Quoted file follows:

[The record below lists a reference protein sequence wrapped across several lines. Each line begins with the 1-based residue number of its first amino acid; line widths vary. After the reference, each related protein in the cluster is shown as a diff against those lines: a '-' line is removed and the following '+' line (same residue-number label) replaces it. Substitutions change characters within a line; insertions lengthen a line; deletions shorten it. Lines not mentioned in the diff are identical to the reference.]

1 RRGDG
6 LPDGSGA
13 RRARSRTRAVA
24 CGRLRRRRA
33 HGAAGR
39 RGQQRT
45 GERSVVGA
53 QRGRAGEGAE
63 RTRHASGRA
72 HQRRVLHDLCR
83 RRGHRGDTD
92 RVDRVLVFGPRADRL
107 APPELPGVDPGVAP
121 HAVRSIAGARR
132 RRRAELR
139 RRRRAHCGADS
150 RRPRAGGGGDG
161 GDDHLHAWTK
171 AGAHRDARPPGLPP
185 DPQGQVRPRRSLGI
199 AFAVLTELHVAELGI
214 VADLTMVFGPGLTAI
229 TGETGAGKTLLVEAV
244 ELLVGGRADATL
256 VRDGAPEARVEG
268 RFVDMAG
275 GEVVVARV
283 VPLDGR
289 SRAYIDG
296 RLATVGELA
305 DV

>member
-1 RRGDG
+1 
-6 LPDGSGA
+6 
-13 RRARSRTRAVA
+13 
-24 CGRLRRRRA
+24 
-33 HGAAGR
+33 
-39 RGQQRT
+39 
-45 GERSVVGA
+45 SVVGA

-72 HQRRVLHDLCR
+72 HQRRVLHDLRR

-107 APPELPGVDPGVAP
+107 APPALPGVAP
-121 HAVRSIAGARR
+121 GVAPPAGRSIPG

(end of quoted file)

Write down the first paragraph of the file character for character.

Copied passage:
[The record below lists a reference protein sequence wrapped across several lines. Each line begins with the 1-based residue number of its first amino acid; line widths vary. After the reference, each related protein in the cluster is shown as a diff against those lines: a '-' line is removed and the following '+' line (same residue-number label) replaces it. Substitutions change characters within a line; insertions lengthen a line; deletions shorten it. Lines not mentioned in the diff are identical to the reference.]